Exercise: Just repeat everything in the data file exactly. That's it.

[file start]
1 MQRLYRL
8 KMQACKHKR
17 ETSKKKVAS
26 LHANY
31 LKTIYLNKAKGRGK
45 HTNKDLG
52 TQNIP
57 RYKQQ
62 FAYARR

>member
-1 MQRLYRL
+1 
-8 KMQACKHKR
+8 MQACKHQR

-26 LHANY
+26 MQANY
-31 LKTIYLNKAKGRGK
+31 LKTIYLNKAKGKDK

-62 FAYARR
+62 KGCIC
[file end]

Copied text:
1 MQRLYRL
8 KMQACKHKR
17 ETSKKKVAS
26 LHANY
31 LKTIYLNKAKGRGK
45 HTNKDLG
52 TQNIP
57 RYKQQ
62 FAYARR

>member
-1 MQRLYRL
+1 
-8 KMQACKHKR
+8 MQACKHQR

-26 LHANY
+26 MQANY
-31 LKTIYLNKAKGRGK
+31 LKTIYLNKAKGKDK

-62 FAYARR
+62 KGCIC